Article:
Do Dogs Need Vitamin E? Everything You Need to Know About the Nutrient Supplement
Vitamin E is an essential nutrient that promotes a healthy immune system and healthy skin and coat in dogs. With all those benefits, it's easy to think your dog needs an extra vitamin E supplement in their diet—but it's not always necessary, especially for healthy dogs with a high-quality, balanced dog food diet.
Is Vitamin E Good for Dogs?
One of vitamin E's most important functions is as an antioxidant to protect against free radicals. Free radicals—a normal part of the metabolic process—can cause damage to a dog's cells and DNA, affecting a dog's immune, cardiovascular and neurological systems.
Sarah Machell, DVM and Medical Director at Vetster says that supplementing vitamin E can help dogs with skin conditions and some liver and eye conditions. However, "There are no specific known health benefits to supplementing vitamin E intake in normal, healthy dogs," Machell says.
In human medicine, vitamin E supplements are sometimes recommended to reduce the risk of atherosclerosis, a hardening of the arteries and a leading cause of heart attacks. As a result of this, some pet parents may assume there are heart health benefits for dogs. "Thankfully dogs do not develop atherosclerosis and therefore this common misconception is not applicable," Machell says.
Sources of Vitamin E for Dogs
While vitamin E is a necessary nutrient for dogs, it's rarely necessary to supplement the vitamin into a dog's diet. Vitamin E is found naturally in common dog food ingredients, such as spinach, broccoli, and plant oils. Most quality dog foods already have the recommended amount of vitamin E your dog needs, so there is no reason to add it to a healthy dog's diet.
Pet parents should only consider giving supplements of any kind after a discussion with your veterinarian. If your dog is diagnosed with a deficiency or illness that may respond to vitamin E, your vet may recommend additional vitamin E through supplements, which can be given to your dog orally in the form of a pill.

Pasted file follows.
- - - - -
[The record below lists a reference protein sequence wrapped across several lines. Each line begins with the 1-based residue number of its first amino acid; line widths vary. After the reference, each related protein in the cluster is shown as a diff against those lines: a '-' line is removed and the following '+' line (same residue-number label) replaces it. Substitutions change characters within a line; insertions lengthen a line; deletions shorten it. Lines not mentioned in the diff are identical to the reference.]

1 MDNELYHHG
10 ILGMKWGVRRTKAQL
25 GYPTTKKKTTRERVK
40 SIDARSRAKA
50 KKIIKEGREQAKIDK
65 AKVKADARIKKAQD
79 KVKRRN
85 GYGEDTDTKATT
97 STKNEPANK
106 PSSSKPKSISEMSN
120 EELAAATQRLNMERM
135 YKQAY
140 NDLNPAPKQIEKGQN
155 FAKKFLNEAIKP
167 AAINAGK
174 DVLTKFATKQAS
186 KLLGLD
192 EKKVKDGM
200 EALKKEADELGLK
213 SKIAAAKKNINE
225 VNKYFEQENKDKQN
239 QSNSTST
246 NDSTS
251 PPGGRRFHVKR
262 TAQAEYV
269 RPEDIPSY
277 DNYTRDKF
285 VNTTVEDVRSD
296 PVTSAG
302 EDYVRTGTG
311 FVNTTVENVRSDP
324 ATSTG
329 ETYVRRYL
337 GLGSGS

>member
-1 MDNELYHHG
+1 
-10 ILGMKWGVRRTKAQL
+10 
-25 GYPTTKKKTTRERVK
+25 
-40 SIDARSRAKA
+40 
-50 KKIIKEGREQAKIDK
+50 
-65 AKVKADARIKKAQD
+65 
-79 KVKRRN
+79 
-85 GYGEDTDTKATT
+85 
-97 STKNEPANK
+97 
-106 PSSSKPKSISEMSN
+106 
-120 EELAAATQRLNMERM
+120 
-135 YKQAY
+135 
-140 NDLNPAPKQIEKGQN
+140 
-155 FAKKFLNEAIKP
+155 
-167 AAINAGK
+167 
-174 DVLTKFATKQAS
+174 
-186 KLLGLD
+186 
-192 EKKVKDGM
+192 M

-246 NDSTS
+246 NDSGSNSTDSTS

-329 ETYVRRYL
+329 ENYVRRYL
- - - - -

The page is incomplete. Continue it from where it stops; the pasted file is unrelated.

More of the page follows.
If your dog has localized skin problems, vitamin E oil may be recommended to apply directly to their skin. However, Machell says pet parents should be careful, as products made for human application may contain ingredients that are harmful if ingested by a dog.
"The combined risk of ingestion of unknown ingredients, and unclear dosing make the use of topical vitamin E oils a no-go recommendation for me," Machell says.
Can Dogs Overdose on Vitamin E?
Vitamin E overdose in dogs is rare, but possible. The fat-soluble vitamin is stored in the fat of the liver and high levels of the vitamin can cause problems with blood clotting and bleeding disorders. If your dog shows any signs of vitamin E overdose, call their vet immediately.
Vitamin E Overdose Symptoms in Dogs
According to the Association of American Feed Control Officials (AAFCO), adult dogs should be consuming at least 50 IU of vitamin E daily. This will typically be provided through your dog's regular diet, and a veterinarian can prescribe an appropriate dosage and frequency of supplements according to your dog's weight and needs.
How to Prevent Vitamin E Deficiency in Dogs
Vitamin E deficiency in dogs is rare as most dogs get a necessary amount of the nutrient through their regular diet. An easy way to ensure your dog is getting enough vitamin E in their diet is to check their food labels; if their food was created within the guidelines of the AAFCO, you can have confidence their diet should be balanced in all macro and micronutrients, including vitamin E.
Some dogs may face more risk of vitamin E deficiency. Machell says a hereditary genetic form of vitamin E deficiency has been seen in English cocker spaniels and dogs with pancreatitis may face greater risk of deficiencies.
5 Best Vet-Recommended Vitamin E Supplements for Dogs
If you and your vet have decided to introduce vitamin E supplements into your dog's diet, here are a few highly rated options.